Harness the untapped talent pool
According to McKinsey Global Institute’s Report, 2018, Women’s contribution to India’s GDP stands at 18 percent, one of the lowest in the world. India has one of the largest opportunities in the world to boost GDP by advancing women’s equality – $770 billion of added GDP by 2025. It is heartening to know that many organizations have started acknowledging the positive contribution second career women can make to the organization and are also accepting these breaks as a natural phenomenon in the career of Indian women professionals. Organizations can reap the benefits of a diverse workforce by utilizing the skills of already experienced women employees to its advantage.
With this focus, returnee programs have been a potent tool in successfully attracting women back to work. Returnee programs are a progressive step taken by corporates, providing a formal pathway for returning women. These programs help women reskill and offer opportunities to return. Over 66 organizations in India have specific second career programs with about 7,000 to 8,000 women re-entering the workplace every year. Many organizations have done pathbreaking work with their returnee programs like Second Career Internship Program (SCIP) by Tata, Springboard by Microsoft, Reconnect by Axis Bank, Career 2.0 by Genpact, Second Careers by CITI , Rekindle by Amazon to name a few.
While returnee programs are a great platform to bridge the career gaps but they are not the only solutions for returning women. Organizations having realised that, need to work on integrating returning women into the workplace.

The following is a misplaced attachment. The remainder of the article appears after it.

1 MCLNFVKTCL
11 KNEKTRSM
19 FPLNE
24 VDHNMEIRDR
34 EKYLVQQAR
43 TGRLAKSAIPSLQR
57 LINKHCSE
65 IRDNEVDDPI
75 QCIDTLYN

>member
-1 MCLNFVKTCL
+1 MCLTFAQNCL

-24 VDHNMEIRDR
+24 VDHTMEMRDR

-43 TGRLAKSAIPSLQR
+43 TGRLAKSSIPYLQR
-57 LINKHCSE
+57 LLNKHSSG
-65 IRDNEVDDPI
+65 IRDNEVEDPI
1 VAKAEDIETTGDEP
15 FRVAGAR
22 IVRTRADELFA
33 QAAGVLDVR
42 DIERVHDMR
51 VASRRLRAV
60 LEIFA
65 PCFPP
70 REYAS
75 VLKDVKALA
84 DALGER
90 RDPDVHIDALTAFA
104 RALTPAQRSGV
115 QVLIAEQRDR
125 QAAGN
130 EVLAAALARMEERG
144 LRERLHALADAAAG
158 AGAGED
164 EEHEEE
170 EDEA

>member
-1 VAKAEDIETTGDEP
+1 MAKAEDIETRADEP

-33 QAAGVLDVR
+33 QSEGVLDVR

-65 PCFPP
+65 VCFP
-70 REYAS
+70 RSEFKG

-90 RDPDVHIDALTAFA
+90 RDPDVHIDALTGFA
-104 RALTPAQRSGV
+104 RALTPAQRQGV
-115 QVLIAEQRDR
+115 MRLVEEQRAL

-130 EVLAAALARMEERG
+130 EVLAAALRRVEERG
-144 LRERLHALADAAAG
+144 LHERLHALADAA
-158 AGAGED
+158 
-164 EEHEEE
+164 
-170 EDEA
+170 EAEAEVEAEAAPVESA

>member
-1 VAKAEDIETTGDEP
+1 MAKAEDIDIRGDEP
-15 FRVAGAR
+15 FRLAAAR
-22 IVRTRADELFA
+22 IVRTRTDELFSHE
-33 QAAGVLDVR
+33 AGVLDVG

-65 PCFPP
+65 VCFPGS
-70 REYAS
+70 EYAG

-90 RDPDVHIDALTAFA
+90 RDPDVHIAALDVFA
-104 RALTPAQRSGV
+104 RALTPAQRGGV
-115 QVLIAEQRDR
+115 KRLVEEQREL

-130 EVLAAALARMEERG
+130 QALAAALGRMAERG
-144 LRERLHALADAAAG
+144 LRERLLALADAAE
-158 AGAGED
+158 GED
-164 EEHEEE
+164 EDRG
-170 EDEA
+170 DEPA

Employers need to provide women access to more flexible work options like remote working hours, telecommuting which support work life balance and help returning women to settle in smoothly. In fact, flexible working tops their list of criteria while making a re-entry.
Providing a supportive infrastructure at work like day care facility, creches, feeding rooms for young mothers etc. would make their comeback easy and make the workplace more attractive for returnees.
Sensitization amongst managers and team members to positively orient them for the cause of the returnees is another important part of building an inclusive ecosystem for them. Making employees aware of the biases, stereotypes that work against returnees and embracing a positive mindset are critical for long lasting success of any such initiative.
Women have come a long way and in many fields of work broken gender stereotypes. Winning stories, we hear and read of women successfully returning to the professional world are an example of that. Organizations have a key role to play, in providing appropriate avenues for women to re-enter, offering an inclusive and supportive ecosystem to make their return journey less challenging emotionally, physically and professionally. Not only will such organizations encourage returnees but also provide a safe and stable work environment to the current women workforce and reduce the number of women falling off the corporate ladder in the first place.
While in some cases career break is no longer a dreaded word for women with increased corporate sensitivity towards this topic, we still have some distance to go till we achieve gender equality and a stage where motherhood penalty and unpaid work cease to exist.